ORR urges you to be aware that there are several criminals seeking to take advantage of newly arrived refugees who may not realize the need to protect their personal information from thieves and other criminals.
The Federal Trade Commission (FTC) is following scam attempts such as these, and encourages anyone contacted with similar scams to report them through the FTC website. Their recently published Consumer Alert provides valuable tips on how to avoid being victimized, and what to do in case you are contacted. They have also set up a new web page, Avoiding Scams Against Immigrants, with information and materials in several languages.
Unfortunately, people are getting hurt by this scam: some refugees are losing thousands of dollars. How can you avoid scams like this?
Do not give important personal information – or money – to someone you don’t know or to someone who contacts you unexpectedly.
Do not give your personal or financial information to unknown persons who seek payment or solicits charitable contributions: providing such information may compromise your identity and make you vulnerable to identity theft.
Do not respond to any unsolicited (spam) incoming e-mails, including clicking links contained within those messages.
Be skeptical of individuals representing themselves as officials asking for payments or donations, door-to-door, via phone, mail, e-mail or social networking sites.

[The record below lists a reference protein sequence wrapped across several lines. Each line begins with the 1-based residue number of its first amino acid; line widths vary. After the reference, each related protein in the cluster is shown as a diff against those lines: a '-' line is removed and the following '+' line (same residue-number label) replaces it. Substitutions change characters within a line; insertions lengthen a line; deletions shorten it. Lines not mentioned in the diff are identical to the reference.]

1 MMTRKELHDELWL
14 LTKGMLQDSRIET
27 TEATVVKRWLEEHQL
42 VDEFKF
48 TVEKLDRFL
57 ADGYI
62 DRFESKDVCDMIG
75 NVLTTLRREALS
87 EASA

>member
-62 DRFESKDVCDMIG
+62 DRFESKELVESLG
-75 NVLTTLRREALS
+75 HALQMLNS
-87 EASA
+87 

If you are a refugee and get a call like this, talk to the case manager at your resettlement agency immediately. Then report it to the Federal Trade Commission online or at 1-877-FTC-HELP.
Information courtesy of the Federal Trade Commission, FTC Consumer Alert
Resettled refugees are once again advised to consult with their local resettlement agencies if someone claiming to represent the government contacts them, especially if there are promises of cash or prizes. If these scammers come to your home, report the incident to your local police.
Please help the Office of Refugee Resettlement (ORR) spread the warning about these scams, and stop others from being victimized by these criminals.
Posted in Burma/Myanmar, Iowa, ORR, scams, Uncategorized | Tagged: Burma, Federal Trade Commission, identity theft, immigration, Iowa, Myanmar, ORR, refugees, resettlement, scam | Leave a Comment »
Posted by Christopher Coen on August 10, 2014